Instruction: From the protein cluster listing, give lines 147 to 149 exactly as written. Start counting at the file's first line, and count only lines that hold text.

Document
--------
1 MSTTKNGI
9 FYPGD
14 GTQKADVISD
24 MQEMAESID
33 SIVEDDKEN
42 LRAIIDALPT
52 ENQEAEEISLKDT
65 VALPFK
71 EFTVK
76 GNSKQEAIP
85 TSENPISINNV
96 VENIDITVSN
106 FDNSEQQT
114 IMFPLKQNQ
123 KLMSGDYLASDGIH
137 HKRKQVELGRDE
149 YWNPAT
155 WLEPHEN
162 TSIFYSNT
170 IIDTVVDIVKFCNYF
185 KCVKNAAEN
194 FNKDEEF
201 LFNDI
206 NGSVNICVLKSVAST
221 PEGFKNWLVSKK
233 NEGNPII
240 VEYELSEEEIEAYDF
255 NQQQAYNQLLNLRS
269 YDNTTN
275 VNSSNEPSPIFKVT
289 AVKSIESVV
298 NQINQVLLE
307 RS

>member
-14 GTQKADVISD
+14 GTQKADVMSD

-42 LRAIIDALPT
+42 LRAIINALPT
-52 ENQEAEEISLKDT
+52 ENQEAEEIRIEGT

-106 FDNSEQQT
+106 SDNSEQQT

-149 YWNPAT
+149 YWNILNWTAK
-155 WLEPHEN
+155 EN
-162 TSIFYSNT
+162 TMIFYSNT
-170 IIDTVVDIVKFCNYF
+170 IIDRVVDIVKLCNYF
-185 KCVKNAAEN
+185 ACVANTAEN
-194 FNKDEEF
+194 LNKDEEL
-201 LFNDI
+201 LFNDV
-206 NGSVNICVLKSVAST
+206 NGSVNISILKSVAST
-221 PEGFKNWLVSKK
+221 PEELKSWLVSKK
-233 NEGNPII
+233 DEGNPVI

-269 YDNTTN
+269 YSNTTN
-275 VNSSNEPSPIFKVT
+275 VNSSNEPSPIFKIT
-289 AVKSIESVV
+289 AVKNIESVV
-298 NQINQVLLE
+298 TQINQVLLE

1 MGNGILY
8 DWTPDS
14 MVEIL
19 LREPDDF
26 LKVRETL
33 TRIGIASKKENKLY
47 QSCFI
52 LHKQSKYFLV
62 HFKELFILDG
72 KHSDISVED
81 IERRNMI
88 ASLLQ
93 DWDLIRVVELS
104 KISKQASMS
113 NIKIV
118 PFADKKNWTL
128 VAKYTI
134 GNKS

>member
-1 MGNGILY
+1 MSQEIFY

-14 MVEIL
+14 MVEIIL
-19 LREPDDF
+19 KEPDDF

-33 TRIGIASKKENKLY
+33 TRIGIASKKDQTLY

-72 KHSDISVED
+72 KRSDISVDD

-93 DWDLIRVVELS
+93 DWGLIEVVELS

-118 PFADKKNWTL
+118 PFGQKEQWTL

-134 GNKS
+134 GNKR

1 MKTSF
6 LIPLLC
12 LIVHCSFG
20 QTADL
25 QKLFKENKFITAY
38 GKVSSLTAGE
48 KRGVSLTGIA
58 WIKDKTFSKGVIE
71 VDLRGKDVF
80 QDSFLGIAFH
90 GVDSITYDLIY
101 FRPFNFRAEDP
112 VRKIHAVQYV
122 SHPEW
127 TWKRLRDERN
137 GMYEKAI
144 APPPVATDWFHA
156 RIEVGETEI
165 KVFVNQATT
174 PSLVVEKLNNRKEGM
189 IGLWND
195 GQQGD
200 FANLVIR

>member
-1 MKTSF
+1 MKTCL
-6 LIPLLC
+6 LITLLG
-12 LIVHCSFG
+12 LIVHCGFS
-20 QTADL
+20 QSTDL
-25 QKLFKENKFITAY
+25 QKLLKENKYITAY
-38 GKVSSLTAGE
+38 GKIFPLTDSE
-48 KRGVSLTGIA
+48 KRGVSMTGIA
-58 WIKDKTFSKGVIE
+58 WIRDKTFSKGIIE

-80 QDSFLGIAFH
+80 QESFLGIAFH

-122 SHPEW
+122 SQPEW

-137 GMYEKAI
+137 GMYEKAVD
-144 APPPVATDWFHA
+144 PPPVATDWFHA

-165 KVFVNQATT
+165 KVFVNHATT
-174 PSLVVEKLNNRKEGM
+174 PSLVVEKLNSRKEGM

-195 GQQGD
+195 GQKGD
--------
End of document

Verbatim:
+80 QESFLGIAFH

-122 SHPEW
+122 SQPEW